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'Not about memorizing' - Math, science - UC prompt #2


tz274 1 / -  
Nov 10, 2008   #1
Tell us about a personal quality, talent, accomplishment, contribution or experience that is important to you. What about this quality or accomplishment makes you proud and how does it relate to the person you are?

Please help me checking on grammar, punctuation, word choice, and tell me if my topic is good enough (is it too general or off topic? overused and boring?). Thanks.

"Can I bring them with me?" I asked my mom, pointing at the two stacks of math books, the only things in my room that I couldn't convince myself to leave behind. It was just my last attempt; I already knew the answer. I had to accept the fact that it was impossible to have them with me on this long trip. Last minute rush, I skimmed through the table of content of Plane Geometry volume II by V.V Praxolov (translated into Vietnamese). Kelly's theorem, linear transformation technique, and many others popped up. That's when I realized I didn't remember any of them.

If math were about memorizing, I should have been good at history as well. I actually believe learning math is not just knowing the words containing in the theorems but obtaining the logic it possesses.

It had been very natural for me to look at a theorem and try to visualize it in my head, write down anything in related until it just simply flowed to my mind. Once I no longer had to recall it by trying to remember the little blue box, the three bullets, or the first word in the second line of the form it was stated in books, I knew I had learned it. The concept and idea would stay as part of my knowledge even when I forgot what its name was.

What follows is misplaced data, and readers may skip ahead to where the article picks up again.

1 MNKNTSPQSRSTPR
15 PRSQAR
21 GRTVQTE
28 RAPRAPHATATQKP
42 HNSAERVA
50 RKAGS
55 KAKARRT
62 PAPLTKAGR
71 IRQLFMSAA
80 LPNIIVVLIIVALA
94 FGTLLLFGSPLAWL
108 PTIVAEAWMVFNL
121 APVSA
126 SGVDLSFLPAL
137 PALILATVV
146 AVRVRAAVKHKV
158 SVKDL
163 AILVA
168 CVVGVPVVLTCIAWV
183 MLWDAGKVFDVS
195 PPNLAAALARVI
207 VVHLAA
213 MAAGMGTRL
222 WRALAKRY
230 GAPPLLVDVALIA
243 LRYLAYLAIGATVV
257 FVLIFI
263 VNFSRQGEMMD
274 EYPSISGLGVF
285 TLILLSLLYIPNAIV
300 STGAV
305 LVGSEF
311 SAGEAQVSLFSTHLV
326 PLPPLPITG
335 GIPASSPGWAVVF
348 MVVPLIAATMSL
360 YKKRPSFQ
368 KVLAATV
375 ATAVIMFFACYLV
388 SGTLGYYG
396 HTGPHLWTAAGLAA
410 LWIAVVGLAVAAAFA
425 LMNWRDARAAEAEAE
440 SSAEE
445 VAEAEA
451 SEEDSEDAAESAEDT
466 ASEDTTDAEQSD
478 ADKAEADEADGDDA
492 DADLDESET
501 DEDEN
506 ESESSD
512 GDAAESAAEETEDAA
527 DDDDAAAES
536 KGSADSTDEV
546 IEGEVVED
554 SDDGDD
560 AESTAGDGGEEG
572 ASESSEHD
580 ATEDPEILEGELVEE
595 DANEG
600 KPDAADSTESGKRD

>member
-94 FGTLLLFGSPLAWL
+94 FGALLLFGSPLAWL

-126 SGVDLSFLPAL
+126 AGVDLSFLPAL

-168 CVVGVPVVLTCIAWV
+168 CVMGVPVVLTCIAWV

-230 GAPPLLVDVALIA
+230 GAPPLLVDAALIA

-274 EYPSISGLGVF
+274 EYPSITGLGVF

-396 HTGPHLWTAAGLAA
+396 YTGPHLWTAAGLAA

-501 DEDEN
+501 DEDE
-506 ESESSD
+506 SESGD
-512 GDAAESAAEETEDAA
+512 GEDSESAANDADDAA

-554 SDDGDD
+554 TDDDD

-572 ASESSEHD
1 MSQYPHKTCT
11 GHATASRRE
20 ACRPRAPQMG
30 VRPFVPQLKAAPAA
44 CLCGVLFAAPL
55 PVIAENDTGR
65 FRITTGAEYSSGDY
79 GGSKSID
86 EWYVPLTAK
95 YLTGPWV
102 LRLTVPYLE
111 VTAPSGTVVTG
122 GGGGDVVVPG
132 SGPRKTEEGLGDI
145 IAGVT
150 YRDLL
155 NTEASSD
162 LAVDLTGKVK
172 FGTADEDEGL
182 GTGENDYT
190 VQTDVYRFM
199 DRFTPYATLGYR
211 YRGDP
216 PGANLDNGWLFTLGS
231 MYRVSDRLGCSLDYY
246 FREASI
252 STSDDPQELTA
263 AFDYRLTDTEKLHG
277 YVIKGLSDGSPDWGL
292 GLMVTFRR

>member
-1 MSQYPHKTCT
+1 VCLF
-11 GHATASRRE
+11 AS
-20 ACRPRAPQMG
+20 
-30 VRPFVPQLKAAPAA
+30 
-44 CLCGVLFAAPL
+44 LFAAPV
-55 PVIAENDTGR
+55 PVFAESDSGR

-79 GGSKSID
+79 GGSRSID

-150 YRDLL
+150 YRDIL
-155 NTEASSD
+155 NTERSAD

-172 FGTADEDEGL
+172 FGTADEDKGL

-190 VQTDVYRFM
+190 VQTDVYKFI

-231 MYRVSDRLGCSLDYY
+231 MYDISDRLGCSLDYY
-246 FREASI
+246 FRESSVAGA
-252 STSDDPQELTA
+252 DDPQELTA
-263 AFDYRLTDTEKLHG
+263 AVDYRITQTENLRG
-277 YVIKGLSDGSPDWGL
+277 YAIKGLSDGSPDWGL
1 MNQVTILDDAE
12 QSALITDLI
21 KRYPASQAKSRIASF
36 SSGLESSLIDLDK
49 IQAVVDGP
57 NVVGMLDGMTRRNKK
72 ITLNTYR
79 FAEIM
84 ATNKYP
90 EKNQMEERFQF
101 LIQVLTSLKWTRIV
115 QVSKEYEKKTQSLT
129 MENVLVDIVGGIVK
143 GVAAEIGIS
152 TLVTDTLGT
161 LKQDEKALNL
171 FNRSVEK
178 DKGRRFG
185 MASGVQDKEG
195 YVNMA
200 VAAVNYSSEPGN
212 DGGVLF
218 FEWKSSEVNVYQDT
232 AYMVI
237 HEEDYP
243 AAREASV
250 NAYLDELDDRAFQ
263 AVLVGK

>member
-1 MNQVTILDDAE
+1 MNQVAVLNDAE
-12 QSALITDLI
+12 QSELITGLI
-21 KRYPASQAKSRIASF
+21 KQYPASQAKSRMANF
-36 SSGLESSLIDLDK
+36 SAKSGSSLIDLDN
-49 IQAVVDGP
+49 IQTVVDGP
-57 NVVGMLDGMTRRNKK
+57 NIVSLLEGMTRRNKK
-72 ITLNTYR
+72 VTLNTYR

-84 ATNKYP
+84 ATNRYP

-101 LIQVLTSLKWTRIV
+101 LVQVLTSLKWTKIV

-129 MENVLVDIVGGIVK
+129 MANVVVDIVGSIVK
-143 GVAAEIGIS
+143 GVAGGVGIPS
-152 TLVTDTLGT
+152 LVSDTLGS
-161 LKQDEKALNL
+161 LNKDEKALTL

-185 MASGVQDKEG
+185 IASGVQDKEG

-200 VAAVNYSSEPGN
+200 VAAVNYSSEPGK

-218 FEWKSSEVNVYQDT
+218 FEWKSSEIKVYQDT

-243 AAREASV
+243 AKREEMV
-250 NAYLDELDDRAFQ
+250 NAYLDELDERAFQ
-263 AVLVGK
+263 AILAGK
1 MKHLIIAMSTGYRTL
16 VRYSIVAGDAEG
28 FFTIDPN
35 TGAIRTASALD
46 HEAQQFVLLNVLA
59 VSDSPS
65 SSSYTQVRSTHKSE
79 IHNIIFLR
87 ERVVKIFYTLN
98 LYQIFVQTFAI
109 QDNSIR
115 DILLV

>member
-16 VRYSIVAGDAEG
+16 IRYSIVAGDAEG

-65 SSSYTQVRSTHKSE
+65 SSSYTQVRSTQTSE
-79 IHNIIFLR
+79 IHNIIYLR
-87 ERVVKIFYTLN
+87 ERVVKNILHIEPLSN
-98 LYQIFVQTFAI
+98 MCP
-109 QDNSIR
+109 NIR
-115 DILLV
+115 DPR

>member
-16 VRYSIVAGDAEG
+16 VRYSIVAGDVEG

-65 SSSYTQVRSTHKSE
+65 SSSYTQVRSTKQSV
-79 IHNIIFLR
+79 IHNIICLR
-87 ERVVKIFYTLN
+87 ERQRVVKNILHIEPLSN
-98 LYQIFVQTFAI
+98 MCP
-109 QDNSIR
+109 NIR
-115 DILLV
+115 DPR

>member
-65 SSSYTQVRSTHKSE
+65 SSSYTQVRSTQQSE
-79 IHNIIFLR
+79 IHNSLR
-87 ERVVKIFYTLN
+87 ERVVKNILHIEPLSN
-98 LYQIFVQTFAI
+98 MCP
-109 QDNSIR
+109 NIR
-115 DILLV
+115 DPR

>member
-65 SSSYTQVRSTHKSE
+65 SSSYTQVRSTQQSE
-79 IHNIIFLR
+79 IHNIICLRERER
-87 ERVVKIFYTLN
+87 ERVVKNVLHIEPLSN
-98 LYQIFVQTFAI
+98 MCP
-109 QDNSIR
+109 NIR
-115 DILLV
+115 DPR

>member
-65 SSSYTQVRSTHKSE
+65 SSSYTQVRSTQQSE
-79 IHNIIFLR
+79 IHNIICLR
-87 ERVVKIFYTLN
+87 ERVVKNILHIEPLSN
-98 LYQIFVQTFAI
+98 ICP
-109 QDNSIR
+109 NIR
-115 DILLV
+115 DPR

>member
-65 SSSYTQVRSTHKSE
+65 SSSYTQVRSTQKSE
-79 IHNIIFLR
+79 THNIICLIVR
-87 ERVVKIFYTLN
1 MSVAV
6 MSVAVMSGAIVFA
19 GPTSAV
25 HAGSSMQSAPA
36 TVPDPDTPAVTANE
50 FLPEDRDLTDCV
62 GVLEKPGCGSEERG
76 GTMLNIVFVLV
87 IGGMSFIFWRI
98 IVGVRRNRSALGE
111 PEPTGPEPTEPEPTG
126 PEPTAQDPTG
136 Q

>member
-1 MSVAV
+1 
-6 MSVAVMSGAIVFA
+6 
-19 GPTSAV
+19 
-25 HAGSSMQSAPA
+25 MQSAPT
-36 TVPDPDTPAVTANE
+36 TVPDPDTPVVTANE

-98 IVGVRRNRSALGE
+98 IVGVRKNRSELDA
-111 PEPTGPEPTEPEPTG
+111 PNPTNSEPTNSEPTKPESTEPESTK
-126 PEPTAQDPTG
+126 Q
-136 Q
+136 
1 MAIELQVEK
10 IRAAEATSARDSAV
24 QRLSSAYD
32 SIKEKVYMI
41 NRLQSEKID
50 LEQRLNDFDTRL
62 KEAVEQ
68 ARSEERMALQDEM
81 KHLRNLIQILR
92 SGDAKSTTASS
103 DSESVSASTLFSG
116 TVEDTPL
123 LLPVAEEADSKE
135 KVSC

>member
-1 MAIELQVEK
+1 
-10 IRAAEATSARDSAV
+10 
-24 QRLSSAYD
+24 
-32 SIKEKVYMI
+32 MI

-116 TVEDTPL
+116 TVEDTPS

I soon figured out that every science used the same logic of math combined with various conditions and forms (for example, Physics with forces, Chemistry with atoms). That was how I saw the importance of understanding math and was proud to know I was on the right track of thinking.

Confidently, I finally put down my favorite geometry book, knowing I already had what I needed the most. A week after the one-way flight to San Jose, I enrolled myself in Calculus, the highest math class available in my school, despite my counselor's warning that this was an advanced class and has already started for two months. Calculus was so new to me that I was a bit hesitated at first. But soon, I realized that the basic thinking was not so new. The complicated symbols didn't scare me at all as I knew what was really important: the sense of logic, the way of grasping the basic idea and using it in a much wider range.

Theorems are awesome. They are "designed" by the brilliantly intelligent scientists not to fail. However, despite any attempt, they still fail to bind me to their apparently restricting form.

EF_Team5 - / 1,586  
Nov 10, 2008   #2
Good evening :)

First, a few mechanical suggestions. Avoid contractions in formal academic writing. Make sure you are capitalizing proper nouns and the first words of sentences only. For instance, "Physics" and "Chemistry" shouldn't be capitalized.

"In a last minute rush, I skimmed through the table of content of Plane Geometry volume II by V.V Praxolov (translated into Vietnamese), Kelly's theorem, linear transformation technique, and many others also popped up."

"...knowing the words contained in the theorems but obtaining the logic theypossess ."

What about this quality or accomplishment makes you proud and how does it relate to the person you are? I don't see how you answered this part of the prompt. Otherwise, I think you've got a great start.

Regards,
Gloria
Moderator, EssayForum.com


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